The numerous campaigns promoting homosexual and queer community equality, (including Pride celebrations around the globe and the more recent marriage equality polemic), have raised awareness for gay rights. As an effect, many academics have taken up research within this community and now there is a lot more data concerning important queer issues, such as youth gay suicide. Research results help create systems to address these issues, and counselors, psychologists and other support networks become more aware and better equipped to help members of the community during troubled times. We are still working towards a more transparent psychological support system, but at least we are moving away from the "anti homosexuality treatments” of the 1950's (as described by Smith, Bartlett, & King BMJ, doi:10.1136/bmj.37984.442419.EE, 2004), http://www.bmj.com/content/328/7437/427.full.pdf+html.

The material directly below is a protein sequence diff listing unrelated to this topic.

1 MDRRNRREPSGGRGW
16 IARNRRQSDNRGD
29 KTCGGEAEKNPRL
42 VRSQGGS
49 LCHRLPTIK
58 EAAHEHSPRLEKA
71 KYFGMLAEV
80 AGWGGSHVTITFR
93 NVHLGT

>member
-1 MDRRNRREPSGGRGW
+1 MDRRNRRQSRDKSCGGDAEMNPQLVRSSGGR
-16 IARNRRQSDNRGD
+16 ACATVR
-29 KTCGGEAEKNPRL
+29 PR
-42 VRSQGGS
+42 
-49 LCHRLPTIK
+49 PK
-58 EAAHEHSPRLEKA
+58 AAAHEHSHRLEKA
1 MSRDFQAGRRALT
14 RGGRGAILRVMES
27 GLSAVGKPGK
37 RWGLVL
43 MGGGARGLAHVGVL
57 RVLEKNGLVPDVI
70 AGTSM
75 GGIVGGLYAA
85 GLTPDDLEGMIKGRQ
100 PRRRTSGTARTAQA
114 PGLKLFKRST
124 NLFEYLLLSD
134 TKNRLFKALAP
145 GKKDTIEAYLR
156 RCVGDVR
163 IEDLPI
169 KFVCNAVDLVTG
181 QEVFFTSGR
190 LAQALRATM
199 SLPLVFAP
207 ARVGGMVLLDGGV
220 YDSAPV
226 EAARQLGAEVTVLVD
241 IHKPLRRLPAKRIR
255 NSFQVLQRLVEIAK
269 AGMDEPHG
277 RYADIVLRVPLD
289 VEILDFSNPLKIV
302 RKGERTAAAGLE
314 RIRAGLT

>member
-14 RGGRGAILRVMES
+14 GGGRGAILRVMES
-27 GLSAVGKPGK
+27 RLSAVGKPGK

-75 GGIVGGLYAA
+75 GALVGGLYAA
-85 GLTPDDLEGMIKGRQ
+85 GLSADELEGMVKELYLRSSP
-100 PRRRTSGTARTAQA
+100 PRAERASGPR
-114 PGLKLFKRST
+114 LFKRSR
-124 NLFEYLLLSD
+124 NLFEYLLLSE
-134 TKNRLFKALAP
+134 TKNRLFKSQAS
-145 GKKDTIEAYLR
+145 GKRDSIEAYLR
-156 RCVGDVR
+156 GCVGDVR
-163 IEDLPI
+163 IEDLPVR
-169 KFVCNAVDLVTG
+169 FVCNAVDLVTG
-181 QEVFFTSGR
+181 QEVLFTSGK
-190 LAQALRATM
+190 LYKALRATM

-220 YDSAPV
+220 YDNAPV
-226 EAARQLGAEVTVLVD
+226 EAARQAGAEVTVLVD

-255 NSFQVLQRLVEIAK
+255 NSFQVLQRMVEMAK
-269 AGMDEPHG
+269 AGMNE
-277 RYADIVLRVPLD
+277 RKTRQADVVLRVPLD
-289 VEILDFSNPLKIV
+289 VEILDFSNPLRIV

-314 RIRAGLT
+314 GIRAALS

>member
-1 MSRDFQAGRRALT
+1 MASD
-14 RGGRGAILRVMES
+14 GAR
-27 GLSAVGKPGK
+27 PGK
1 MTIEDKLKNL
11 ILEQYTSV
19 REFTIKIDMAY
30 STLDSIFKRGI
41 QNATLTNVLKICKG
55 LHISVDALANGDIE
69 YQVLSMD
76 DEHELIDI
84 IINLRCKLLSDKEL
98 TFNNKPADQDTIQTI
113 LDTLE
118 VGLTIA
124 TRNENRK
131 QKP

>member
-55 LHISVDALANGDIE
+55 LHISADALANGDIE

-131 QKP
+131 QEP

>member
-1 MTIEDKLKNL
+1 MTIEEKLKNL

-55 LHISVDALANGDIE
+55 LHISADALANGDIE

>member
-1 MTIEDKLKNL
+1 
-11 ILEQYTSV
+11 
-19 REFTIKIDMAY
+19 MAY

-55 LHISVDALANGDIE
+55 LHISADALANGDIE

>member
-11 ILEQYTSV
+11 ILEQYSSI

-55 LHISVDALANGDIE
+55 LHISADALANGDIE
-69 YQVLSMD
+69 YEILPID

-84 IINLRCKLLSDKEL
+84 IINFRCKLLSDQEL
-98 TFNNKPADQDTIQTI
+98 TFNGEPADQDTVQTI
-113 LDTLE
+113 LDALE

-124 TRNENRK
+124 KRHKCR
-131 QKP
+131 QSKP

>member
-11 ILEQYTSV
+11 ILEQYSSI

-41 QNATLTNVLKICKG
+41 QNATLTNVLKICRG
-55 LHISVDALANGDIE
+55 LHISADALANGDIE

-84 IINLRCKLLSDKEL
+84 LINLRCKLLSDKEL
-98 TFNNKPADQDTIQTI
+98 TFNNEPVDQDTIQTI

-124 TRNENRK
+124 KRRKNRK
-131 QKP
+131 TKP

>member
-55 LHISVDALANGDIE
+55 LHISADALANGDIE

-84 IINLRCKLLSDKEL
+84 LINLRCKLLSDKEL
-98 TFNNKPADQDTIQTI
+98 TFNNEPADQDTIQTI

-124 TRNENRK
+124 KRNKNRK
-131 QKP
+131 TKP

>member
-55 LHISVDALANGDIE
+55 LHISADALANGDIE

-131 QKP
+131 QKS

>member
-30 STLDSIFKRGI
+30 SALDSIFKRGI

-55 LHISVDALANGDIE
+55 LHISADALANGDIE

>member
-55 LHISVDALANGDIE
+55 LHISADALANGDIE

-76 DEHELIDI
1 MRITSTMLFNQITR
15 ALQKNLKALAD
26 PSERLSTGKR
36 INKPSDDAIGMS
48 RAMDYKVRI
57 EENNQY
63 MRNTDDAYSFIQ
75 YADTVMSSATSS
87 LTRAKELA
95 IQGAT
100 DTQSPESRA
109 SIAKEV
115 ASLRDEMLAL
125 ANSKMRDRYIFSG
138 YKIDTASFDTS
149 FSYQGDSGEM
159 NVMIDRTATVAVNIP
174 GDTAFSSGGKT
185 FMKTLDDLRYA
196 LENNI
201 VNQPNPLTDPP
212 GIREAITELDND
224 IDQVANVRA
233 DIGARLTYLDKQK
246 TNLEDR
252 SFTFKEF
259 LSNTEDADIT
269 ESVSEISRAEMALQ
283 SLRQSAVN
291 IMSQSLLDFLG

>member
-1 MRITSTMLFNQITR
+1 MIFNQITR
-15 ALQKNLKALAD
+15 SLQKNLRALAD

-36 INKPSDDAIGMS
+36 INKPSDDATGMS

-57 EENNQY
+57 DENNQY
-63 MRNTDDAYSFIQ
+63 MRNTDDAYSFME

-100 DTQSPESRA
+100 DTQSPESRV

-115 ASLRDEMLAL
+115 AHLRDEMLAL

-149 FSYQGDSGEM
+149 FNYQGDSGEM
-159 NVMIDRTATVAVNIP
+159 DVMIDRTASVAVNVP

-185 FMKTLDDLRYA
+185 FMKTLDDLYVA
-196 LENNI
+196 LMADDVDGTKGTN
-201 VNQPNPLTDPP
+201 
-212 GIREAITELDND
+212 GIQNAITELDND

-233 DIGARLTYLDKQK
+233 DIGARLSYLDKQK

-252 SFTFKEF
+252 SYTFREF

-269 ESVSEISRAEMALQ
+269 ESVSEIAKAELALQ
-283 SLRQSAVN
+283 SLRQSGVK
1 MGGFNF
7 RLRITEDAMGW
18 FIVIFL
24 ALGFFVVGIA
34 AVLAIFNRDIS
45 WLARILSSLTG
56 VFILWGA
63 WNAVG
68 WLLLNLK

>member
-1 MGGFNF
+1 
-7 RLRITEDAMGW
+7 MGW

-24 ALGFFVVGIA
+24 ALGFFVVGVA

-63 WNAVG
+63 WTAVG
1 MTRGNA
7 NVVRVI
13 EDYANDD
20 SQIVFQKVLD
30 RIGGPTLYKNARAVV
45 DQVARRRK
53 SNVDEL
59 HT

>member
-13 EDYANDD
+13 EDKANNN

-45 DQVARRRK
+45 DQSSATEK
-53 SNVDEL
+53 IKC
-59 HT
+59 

For a majority of kinksters, BDSM is mostly a private interaction, so kink activism is not as vigorous as our flamboyantly fabulous gay pride campaigns. Yet, being a kinkster can also have severe effects on one's life outside the bedroom. The National Coalition for Sexual Freedom has campaigned for years to remove psychological diagnoses for consensual kink activities finally with success in 2012 (https://ncsfreedom.org/key-programs/dsm-v-revision-project/dsm-v-program-page.html). Surprisingly, some countries (e.g. United Kingdom) still uphold archaic laws which categorize SM as grievous bodily harm if marks are lasting, even if performed between consenting adults (Check the Spanner Trust for more detailed information: http://spannertrust.org/documents/smandthelaw.asp). Although there has been a reduction in convictions against kinksters, as for instance in child custody cases, members of the kink community are still subject to prejudice, bullying and stigma simply because of their bedroom proclivities. Although the media loves the fetish style, the taboo is still there. Interestingly, how come thousands of BDSM fiction stories have not “made it” to a mass market, while 50 Shades of Grey, with all its typos and bad grammar went on to sell millions of copies? 50 Shades portrayed BDSM as something that was “cured by love”, implying that BDSM is still widely accepted as a form of “sickness” with the between the lines message: “If you really love someone, you won’t do that to them.” So, while fetish and kink may be more visible and polemic in popular media, for the general population, including the academic world, BDSM acts are still connected to ideas of trauma, disease and dysfunction. This negative stigma is harmful for kinksters as it assumes that we are damaged individuals, and therefor, we must change this perspective!